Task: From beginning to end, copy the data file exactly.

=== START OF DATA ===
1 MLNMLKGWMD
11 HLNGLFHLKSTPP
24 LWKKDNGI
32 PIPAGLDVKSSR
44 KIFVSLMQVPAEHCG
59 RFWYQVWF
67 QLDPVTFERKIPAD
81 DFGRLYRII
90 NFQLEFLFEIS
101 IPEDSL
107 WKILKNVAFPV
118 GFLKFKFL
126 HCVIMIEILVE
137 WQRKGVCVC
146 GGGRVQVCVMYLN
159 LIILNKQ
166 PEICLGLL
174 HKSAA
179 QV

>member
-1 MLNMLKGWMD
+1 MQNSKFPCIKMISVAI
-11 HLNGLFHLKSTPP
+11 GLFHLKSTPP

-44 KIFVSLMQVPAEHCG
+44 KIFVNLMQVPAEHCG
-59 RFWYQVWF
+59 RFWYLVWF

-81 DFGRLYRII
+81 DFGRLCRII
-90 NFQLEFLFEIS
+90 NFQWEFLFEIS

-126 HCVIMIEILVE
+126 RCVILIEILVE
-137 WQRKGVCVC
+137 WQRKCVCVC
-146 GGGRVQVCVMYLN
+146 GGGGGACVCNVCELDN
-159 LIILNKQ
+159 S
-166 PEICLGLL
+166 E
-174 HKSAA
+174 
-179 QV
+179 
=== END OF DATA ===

1 MLNMLKGWMD
11 HLNGLFHLKSTPP
24 LWKKDNGI
32 PIPAGLDVKSSR
44 KIFVSLMQVPAEHCG
59 RFWYQVWF
67 QLDPVTFERKIPAD
81 DFGRLYRII
90 NFQLEFLFEIS
101 IPEDSL
107 WKILKNVAFPV
118 GFLKFKFL
126 HCVIMIEILVE
137 WQRKGVCVC
146 GGGRVQVCVMYLN
159 LIILNKQ
166 PEICLGLL
174 HKSAA
179 QV

>member
-1 MLNMLKGWMD
+1 MQNSKFPCIKMISVAI
-11 HLNGLFHLKSTPP
+11 GLFHLKSTPP

-44 KIFVSLMQVPAEHCG
+44 KIFVNLMQVPAEHCG
-59 RFWYQVWF
+59 RFWYLVWF

-81 DFGRLYRII
+81 DFGRLCRII
-90 NFQLEFLFEIS
+90 NFQWEFLFEIS

-126 HCVIMIEILVE
+126 RCVILIEILVE
-137 WQRKGVCVC
+137 WQRKCVCVC
-146 GGGRVQVCVMYLN
+146 GGGGGACVCNVCELDN
-159 LIILNKQ
+159 S
-166 PEICLGLL
+166 E
-174 HKSAA
+174 
-179 QV
+179 